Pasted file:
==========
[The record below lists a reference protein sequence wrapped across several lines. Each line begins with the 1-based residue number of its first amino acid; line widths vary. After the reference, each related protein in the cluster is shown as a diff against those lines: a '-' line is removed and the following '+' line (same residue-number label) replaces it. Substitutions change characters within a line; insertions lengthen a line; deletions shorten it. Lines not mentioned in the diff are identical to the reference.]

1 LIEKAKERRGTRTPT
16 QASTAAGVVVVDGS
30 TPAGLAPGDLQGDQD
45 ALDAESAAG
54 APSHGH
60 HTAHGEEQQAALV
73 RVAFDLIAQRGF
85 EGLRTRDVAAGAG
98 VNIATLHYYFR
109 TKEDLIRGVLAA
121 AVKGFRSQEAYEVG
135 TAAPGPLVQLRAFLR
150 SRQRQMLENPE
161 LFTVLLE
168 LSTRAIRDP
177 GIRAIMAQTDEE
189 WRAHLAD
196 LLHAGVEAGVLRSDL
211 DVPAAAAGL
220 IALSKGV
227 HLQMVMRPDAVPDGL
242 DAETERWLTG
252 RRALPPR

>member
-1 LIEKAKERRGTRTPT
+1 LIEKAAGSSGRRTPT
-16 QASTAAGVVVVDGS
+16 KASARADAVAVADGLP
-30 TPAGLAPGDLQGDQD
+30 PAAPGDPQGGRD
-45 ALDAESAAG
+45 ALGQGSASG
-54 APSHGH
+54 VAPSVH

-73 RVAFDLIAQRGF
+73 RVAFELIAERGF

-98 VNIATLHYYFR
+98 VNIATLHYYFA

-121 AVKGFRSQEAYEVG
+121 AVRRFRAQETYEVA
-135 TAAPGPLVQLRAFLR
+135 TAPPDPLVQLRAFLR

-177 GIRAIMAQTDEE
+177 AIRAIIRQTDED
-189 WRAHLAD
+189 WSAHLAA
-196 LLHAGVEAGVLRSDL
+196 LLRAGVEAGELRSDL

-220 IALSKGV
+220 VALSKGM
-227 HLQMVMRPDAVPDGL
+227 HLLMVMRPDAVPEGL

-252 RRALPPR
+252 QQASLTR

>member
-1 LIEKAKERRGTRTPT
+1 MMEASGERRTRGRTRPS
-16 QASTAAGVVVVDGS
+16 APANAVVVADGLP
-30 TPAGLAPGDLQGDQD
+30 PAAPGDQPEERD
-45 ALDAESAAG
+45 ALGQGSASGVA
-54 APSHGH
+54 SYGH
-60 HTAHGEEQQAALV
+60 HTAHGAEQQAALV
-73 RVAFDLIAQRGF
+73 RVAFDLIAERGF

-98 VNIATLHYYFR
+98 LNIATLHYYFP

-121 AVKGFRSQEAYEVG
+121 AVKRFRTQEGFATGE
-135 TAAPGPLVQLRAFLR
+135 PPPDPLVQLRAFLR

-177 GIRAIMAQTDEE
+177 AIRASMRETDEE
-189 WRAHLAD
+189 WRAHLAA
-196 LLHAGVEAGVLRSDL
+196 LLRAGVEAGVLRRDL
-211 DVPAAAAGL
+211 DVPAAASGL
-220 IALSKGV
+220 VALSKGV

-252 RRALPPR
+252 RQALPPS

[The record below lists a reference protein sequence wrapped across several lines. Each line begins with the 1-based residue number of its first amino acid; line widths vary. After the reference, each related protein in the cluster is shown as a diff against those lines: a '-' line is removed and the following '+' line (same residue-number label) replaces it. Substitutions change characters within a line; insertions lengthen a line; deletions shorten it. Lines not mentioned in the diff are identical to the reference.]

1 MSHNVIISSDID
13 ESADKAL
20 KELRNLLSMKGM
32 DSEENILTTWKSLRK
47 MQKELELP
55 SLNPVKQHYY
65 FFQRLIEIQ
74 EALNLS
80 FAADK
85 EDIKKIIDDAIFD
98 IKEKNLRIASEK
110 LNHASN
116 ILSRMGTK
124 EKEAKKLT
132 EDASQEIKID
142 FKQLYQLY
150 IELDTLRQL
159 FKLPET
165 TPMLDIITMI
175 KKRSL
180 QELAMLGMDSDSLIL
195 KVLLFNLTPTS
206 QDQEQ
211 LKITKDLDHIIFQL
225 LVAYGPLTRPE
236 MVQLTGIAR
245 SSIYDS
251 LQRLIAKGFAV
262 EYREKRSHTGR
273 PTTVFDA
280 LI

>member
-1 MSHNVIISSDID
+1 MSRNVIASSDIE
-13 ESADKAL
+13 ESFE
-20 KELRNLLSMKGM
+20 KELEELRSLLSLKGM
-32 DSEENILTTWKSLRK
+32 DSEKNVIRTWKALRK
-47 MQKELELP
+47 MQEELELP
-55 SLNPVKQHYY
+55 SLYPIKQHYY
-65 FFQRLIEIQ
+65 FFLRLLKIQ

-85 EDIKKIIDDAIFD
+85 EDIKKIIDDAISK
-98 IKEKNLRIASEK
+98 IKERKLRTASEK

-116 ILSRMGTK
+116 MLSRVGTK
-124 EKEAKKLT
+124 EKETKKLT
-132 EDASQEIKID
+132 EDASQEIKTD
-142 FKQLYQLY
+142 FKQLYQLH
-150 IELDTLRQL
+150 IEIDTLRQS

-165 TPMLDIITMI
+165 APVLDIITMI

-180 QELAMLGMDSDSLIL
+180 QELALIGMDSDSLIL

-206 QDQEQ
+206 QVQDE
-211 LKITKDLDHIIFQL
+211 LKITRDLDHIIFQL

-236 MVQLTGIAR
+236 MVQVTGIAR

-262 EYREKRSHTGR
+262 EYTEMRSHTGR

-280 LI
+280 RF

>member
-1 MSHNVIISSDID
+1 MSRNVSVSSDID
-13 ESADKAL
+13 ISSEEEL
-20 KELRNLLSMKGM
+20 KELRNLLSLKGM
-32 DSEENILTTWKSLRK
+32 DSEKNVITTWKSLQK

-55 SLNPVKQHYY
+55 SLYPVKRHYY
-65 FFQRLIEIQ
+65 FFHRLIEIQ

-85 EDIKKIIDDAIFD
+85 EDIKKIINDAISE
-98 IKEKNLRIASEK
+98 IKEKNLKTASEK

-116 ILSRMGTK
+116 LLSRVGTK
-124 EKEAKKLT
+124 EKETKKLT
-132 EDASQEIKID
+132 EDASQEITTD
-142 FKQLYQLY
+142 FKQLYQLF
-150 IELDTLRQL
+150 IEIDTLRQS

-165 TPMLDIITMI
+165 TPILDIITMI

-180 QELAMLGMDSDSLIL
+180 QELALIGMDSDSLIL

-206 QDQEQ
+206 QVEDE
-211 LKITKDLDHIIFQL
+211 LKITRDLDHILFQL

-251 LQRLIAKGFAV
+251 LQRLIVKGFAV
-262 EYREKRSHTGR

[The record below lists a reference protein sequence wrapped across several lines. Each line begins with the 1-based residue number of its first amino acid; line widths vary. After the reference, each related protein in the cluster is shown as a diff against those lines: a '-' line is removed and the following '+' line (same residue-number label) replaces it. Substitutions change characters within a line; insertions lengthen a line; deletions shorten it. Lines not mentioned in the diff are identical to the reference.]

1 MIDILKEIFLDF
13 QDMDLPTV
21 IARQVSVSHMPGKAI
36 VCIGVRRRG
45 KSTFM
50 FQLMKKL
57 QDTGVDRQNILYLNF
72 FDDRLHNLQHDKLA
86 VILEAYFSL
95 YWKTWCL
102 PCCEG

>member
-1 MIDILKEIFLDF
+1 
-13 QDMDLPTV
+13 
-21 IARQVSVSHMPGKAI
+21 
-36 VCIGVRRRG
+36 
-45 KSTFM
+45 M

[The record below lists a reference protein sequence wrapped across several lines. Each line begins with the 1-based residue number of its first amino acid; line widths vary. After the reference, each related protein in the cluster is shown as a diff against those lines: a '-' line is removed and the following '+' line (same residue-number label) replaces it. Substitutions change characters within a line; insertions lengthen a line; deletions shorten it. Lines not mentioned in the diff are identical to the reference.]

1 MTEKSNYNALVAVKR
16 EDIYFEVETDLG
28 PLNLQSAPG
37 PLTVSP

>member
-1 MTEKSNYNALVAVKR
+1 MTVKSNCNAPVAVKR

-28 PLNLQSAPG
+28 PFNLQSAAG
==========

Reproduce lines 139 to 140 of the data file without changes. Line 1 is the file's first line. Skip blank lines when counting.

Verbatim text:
+98 IKERKLRTASEK

-116 ILSRMGTK